Sustainable Health Initiative

2019 Application

Overview

To address the pressing and interconnected challenges of global health, sustainability, and economic development, the RMZ Foundation, The CoWrks Foundry, and the Yale Institute for Global Health (YIGH) created the Sustainable Health Initiative (SHI). The mission of SHI is to improve the health and wellbeing of the people of India and around the globe by leveraging technology and local ingenuity to launch innovative start-ups for dramatic social, health, and environmental impact. Each year, the program will select and develop up to 10 innovative start-ups focused on areas of need including: infectious and vector-borne diseases; non-communicable diseases; maternal, child, and newborn health; water and sanitation; and urban health and the environment.

Seed Funding and Accelerator Curriculum

Selected start-ups receive $70,000 in seed funding with an expectation that they will provide the RMZ Foundation with an up to 15% equity position in the start-ups as a term of participation. Starting in June, start-ups will be expected to commit 6 months to participation in The CoWrks Foundry accelerator curriculum. Yale-based start-ups will receive additional funding to participate in the first 2.5 months of the curriculum (June – August) in Bangalore and will complete the curriculum through weekly online recorded and/or livestreamed modules. Throughout the curriculum, start-ups will be mentored by Yale faculty and have access to a network of Indian industry experts that will serve as coaches to support the development of their idea. The program will support the start-ups in their efforts to secure funding beyond their initial phase.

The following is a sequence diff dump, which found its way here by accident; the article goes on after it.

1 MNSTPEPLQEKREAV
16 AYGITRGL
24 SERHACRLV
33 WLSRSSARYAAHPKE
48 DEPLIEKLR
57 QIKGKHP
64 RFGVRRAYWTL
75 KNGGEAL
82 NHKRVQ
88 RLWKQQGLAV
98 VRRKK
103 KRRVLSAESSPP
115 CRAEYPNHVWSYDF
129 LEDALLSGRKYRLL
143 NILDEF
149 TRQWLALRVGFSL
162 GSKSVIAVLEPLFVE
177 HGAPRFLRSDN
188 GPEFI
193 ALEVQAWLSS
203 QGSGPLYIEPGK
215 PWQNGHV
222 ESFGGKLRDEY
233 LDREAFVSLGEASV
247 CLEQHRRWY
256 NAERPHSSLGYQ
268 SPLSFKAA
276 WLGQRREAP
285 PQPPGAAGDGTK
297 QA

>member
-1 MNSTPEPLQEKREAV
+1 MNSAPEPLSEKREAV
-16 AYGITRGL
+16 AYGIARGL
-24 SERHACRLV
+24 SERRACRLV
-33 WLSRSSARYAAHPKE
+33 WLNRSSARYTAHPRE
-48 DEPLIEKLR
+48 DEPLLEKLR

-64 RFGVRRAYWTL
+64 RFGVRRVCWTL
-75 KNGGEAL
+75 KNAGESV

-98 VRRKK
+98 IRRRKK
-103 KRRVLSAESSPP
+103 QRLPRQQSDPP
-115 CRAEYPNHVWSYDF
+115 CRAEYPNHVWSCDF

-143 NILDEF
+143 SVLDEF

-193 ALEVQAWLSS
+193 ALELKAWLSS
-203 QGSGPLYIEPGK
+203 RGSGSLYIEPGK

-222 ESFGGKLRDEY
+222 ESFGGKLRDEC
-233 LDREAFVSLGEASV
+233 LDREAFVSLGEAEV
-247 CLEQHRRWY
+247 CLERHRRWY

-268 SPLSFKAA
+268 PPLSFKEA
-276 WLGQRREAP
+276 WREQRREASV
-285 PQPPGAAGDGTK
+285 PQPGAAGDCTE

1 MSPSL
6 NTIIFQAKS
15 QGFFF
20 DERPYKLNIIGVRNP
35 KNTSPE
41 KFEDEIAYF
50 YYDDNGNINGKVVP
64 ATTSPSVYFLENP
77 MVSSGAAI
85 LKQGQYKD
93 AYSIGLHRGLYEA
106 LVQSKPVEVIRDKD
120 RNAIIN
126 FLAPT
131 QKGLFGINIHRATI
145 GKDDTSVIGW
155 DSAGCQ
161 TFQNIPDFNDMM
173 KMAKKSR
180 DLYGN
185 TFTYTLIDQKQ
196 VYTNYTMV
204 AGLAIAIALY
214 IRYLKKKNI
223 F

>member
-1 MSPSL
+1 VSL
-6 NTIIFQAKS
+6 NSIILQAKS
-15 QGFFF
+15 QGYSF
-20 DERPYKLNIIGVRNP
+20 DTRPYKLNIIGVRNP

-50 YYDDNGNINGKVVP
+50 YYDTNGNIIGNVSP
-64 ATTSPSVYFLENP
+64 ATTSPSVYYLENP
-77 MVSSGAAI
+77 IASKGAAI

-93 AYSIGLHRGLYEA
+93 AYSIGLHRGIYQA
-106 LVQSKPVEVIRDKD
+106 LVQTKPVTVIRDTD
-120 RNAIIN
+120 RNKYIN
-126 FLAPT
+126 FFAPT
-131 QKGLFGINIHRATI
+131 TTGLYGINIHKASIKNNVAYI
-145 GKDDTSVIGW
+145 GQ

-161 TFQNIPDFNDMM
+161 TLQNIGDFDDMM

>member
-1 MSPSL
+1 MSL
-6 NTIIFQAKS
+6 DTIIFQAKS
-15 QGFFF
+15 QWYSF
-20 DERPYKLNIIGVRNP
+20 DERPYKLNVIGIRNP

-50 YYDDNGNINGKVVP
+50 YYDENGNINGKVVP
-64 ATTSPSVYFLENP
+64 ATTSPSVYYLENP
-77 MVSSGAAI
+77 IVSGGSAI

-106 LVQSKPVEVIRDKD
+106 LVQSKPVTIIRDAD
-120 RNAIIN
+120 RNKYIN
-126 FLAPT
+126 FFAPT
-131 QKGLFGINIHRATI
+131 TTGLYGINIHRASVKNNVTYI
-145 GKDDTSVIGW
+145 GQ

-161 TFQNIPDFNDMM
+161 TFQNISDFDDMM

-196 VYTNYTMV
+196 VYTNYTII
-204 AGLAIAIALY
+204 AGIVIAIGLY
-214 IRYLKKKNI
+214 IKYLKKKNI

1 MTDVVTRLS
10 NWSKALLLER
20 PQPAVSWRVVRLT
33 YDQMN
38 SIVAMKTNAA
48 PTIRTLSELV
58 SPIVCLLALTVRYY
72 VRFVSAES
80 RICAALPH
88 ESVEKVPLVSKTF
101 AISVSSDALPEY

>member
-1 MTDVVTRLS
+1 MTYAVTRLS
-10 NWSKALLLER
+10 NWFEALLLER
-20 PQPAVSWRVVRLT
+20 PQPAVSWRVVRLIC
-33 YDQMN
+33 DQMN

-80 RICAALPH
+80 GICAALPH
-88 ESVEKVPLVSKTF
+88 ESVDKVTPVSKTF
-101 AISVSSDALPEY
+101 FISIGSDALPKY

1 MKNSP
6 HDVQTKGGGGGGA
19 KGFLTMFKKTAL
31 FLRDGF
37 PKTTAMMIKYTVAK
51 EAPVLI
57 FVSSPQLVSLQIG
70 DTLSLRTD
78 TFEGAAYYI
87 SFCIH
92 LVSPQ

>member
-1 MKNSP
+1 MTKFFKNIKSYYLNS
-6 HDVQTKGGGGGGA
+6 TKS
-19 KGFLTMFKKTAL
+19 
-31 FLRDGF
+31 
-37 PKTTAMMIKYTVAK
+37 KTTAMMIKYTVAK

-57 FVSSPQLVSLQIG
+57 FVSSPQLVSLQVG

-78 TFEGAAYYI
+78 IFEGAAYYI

Eligibility and Requirements

This Award is open to teams of up to 3 individuals, including Yale faculty, students, and alumni. Applications must be submitted by April 5, 2019. Key criteria for selected proposals include: 

  1. Impact: How much difference will the startup make in improving health? 
  2. Burden: Will it address a pressing health challenge? 
  3. Feasibility: Can it realistically be developed and deployed? 
  4. Knowledge Gap: Does the technology advance health by creating new knowledge? 
  5. Appropriateness: Will it be affordable, robust, and adjustable to the health care settings in India and other developing countries, and will it be socially, culturally, and politically acceptable?

Link for US Applicants           Button - Non-US Applicants